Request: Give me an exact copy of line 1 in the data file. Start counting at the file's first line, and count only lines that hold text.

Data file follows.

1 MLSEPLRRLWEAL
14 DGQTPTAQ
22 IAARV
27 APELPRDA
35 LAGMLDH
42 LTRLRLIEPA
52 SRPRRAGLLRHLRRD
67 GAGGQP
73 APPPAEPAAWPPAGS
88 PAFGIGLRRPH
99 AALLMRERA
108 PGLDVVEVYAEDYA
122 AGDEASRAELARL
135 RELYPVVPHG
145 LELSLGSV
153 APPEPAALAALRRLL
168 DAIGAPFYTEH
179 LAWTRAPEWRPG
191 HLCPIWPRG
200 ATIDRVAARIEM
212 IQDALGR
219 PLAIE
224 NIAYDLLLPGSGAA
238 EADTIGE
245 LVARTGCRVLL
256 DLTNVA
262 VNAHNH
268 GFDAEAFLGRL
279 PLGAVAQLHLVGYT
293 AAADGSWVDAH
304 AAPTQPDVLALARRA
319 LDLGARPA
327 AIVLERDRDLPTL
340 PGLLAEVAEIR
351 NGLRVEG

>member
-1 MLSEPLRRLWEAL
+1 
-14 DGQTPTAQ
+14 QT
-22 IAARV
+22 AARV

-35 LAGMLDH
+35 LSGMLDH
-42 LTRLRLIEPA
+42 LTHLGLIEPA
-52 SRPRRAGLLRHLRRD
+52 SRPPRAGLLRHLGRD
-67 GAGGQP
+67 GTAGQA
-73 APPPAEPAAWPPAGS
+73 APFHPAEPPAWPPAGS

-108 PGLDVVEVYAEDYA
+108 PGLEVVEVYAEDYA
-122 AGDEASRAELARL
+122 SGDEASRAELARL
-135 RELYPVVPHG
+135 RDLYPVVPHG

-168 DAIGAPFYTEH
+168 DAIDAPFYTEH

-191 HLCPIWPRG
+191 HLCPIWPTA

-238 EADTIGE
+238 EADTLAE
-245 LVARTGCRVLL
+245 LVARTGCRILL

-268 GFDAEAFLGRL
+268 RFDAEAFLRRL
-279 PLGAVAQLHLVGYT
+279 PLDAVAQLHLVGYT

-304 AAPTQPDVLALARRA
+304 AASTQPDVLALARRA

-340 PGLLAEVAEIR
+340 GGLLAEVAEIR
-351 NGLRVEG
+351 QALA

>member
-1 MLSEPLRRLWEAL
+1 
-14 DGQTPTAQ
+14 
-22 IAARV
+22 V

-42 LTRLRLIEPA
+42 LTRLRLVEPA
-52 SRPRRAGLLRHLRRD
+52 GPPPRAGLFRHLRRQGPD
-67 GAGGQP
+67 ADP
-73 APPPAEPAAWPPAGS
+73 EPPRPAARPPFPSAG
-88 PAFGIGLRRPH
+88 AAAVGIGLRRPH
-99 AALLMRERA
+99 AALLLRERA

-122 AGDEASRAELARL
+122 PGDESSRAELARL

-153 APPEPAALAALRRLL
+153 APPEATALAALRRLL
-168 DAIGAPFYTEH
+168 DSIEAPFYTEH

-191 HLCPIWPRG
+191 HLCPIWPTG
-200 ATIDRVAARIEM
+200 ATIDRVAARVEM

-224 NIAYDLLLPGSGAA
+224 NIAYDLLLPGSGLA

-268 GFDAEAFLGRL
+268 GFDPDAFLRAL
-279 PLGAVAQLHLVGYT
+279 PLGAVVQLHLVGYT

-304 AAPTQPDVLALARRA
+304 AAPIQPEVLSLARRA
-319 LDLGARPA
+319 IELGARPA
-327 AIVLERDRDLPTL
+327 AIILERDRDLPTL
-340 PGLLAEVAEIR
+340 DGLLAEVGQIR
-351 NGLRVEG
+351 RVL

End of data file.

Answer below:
1 MLSEPLRRLWEAL